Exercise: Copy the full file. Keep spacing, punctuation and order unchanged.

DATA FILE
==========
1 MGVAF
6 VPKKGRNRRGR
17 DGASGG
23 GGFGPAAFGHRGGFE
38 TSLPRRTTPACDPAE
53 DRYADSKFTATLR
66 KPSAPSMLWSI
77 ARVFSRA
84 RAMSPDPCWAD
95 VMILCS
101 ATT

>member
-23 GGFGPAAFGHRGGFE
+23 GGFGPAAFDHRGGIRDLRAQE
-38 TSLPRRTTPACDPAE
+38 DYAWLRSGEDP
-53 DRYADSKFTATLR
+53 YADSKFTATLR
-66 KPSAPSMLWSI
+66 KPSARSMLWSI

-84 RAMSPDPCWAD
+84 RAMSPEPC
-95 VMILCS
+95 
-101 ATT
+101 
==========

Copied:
1 MGVAF
6 VPKKGRNRRGR
17 DGASGG
23 GGFGPAAFGHRGGFE
38 TSLPRRTTPACDPAE
53 DRYADSKFTATLR
66 KPSAPSMLWSI
77 ARVFSRA
84 RAMSPDPCWAD
95 VMILCS
101 ATT

>member
-23 GGFGPAAFGHRGGFE
+23 GGFGPAAFDHRGGIRDLRAQE
-38 TSLPRRTTPACDPAE
+38 DYAWLRSGEDP
-53 DRYADSKFTATLR
+53 YADSKFTATLR
-66 KPSAPSMLWSI
+66 KPSARSMLWSI

-84 RAMSPDPCWAD
+84 RAMSPEPC
-95 VMILCS
+95 
-101 ATT
+101 